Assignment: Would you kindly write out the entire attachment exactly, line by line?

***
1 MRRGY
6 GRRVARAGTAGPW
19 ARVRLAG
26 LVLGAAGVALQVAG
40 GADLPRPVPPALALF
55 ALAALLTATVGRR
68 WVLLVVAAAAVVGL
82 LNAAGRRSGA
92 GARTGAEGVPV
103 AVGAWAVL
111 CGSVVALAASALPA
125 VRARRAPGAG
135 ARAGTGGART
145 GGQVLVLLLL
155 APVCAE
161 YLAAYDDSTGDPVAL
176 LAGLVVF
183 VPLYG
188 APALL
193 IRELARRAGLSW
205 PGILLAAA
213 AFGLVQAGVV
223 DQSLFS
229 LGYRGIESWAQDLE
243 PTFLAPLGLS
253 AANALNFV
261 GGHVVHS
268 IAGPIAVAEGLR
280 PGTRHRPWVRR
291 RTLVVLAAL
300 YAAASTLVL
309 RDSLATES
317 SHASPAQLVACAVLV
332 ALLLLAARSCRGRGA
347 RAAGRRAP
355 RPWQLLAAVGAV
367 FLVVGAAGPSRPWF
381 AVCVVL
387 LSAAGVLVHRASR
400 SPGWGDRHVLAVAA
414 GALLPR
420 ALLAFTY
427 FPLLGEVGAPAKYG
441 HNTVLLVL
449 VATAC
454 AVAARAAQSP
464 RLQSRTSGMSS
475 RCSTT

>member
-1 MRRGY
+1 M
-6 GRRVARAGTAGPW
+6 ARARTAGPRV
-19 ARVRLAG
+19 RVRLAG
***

1 MRRGY
6 GRRVARAGTAGPW
19 ARVRLAG
26 LVLGAAGVALQVAG
40 GADLPRPVPPALALF
55 ALAALLTATVGRR
68 WVLLVVAAAAVVGL
82 LNAAGRRSGA
92 GARTGAEGVPV
103 AVGAWAVL
111 CGSVVALAASALPA
125 VRARRAPGAG
135 ARAGTGGART
145 GGQVLVLLLL
155 APVCAE
161 YLAAYDDSTGDPVAL
176 LAGLVVF
183 VPLYG
188 APALL
193 IRELARRAGLSW
205 PGILLAAA
213 AFGLVQAGVV
223 DQSLFS
229 LGYRGIESWAQDLE
243 PTFLAPLGLS
253 AANALNFV
261 GGHVVHS
268 IAGPIAVAEGLR
280 PGTRHRPWVRR
291 RTLVVLAAL
300 YAAASTLVL
309 RDSLATES
317 SHASPAQLVACAVLV
332 ALLLLAARSCRGRGA
347 RAAGRRAP
355 RPWQLLAAVGAV
367 FLVVGAAGPSRPWF
381 AVCVVL
387 LSAAGVLVHRASR
400 SPGWGDRHVLAVAA
414 GALLPR
420 ALLAFTY
427 FPLLGEVGAPAKYG
441 HNTVLLVL
449 VATAC
454 AVAARAAQSP
464 RLQSRTSGMSS
475 RCSTT

>member
-1 MRRGY
+1 M
-6 GRRVARAGTAGPW
+6 ARARTAGPRV
-19 ARVRLAG
+19 RVRLAG